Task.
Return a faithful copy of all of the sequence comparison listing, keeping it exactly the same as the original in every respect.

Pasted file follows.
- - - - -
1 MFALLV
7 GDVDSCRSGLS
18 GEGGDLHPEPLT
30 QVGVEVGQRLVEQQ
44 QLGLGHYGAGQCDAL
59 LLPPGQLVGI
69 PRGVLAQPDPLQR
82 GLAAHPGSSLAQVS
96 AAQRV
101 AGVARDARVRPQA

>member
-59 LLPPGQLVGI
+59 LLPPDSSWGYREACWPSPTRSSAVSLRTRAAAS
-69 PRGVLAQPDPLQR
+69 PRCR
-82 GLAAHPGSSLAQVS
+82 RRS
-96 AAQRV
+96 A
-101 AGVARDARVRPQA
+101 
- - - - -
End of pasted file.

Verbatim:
1 MFALLV
7 GDVDSCRSGLS
18 GEGGDLHPEPLT
30 QVGVEVGQRLVEQQ
44 QLGLGHYGAGQCDAL
59 LLPPGQLVGI
69 PRGVLAQPDPLQR
82 GLAAHPGSSLAQVS
96 AAQRV
101 AGVARDARVRPQA

>member
-59 LLPPGQLVGI
+59 LLPPDSSWGYREACWPSPTRSSAVSLRTRAAAS
-69 PRGVLAQPDPLQR
+69 PRCR
-82 GLAAHPGSSLAQVS
+82 RRS
-96 AAQRV
+96 A
-101 AGVARDARVRPQA
+101 